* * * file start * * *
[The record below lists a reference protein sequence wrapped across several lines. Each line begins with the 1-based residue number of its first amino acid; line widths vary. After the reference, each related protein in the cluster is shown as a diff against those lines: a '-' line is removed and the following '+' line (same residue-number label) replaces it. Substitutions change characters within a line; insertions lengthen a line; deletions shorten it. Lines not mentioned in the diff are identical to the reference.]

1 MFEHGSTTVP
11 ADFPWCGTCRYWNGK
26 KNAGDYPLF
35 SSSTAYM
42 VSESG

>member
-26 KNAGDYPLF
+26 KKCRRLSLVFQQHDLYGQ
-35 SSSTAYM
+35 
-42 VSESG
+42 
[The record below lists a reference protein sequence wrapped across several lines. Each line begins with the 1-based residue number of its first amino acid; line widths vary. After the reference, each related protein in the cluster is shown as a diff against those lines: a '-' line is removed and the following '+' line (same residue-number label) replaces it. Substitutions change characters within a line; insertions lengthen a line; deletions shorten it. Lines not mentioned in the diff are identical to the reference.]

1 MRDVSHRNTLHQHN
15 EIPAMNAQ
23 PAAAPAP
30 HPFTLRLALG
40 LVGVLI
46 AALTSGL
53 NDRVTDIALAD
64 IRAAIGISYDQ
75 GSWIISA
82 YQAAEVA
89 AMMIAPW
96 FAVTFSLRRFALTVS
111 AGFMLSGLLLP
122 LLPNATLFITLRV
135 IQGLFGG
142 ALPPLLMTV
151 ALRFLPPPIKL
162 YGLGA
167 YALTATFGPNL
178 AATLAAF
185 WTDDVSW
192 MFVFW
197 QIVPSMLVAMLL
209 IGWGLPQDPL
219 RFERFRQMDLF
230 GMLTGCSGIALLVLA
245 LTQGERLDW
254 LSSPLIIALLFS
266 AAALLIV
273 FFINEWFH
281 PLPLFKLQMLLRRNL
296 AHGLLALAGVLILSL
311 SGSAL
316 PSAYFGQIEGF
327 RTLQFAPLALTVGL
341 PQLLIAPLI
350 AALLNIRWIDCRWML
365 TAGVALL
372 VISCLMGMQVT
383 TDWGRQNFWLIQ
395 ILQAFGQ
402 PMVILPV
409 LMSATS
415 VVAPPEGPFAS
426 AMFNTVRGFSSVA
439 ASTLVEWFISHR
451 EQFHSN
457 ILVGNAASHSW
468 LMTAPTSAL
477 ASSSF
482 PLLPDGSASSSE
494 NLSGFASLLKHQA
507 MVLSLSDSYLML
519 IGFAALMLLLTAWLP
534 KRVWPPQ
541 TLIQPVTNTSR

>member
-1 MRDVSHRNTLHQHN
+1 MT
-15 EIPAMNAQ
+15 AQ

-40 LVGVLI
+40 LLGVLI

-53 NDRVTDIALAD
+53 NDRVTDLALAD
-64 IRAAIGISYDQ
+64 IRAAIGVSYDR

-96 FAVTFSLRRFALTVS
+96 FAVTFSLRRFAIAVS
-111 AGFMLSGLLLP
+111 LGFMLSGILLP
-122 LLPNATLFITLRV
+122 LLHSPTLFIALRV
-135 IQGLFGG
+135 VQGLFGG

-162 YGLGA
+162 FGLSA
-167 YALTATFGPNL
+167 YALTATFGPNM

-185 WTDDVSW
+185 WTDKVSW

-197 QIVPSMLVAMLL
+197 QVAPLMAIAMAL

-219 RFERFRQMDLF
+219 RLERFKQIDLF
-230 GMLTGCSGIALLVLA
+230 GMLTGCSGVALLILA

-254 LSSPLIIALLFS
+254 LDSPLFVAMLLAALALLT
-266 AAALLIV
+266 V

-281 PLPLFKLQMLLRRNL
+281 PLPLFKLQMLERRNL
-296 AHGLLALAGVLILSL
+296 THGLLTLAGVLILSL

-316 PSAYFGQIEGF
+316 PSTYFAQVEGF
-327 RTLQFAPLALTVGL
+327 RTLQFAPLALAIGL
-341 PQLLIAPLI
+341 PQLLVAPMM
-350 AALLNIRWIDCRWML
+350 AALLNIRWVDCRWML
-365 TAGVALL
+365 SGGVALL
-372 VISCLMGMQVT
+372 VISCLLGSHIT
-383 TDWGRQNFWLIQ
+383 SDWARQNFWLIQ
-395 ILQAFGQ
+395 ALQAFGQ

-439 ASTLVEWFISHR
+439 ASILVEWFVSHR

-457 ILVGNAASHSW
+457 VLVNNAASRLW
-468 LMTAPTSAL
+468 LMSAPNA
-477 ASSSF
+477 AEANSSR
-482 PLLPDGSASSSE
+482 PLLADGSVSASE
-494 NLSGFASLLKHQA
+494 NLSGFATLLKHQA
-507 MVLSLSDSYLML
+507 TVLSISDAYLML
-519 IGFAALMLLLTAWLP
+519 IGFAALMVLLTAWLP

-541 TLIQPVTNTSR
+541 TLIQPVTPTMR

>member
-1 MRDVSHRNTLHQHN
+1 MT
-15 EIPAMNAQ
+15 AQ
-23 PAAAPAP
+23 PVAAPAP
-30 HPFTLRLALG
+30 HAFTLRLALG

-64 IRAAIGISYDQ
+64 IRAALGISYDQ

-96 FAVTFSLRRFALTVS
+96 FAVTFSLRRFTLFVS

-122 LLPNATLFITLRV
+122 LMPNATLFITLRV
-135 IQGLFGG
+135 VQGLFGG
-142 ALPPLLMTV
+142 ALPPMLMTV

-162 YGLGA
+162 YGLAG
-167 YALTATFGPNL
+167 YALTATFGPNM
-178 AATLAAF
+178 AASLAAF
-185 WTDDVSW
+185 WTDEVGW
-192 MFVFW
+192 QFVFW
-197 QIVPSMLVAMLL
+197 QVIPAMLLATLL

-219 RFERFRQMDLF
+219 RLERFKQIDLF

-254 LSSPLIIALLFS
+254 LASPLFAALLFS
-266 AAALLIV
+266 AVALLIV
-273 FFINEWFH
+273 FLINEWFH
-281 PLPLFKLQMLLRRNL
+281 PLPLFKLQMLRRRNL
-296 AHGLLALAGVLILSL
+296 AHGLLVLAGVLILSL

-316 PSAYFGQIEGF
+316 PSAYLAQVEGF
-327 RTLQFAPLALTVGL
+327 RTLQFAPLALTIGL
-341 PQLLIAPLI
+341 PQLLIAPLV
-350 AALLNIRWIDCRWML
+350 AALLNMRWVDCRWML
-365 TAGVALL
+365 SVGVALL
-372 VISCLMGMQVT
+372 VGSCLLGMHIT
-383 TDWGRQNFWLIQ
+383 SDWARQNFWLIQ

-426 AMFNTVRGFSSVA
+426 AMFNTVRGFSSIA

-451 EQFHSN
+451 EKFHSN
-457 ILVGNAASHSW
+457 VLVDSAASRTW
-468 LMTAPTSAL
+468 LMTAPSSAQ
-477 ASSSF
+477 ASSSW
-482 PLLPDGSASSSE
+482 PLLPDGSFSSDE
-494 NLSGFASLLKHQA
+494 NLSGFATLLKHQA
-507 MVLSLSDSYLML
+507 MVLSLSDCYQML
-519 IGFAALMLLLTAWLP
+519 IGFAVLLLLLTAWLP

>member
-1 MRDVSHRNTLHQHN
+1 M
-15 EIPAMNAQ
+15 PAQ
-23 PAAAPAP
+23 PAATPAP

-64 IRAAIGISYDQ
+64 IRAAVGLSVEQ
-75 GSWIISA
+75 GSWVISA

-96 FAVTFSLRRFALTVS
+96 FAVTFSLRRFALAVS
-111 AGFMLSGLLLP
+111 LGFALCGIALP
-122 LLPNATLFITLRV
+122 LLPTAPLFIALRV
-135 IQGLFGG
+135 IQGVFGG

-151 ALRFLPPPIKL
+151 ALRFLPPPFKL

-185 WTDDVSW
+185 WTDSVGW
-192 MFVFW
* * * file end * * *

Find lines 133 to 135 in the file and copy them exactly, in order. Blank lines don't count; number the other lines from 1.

+477 AEANSSR
-482 PLLPDGSASSSE
+482 PLLADGSVSASE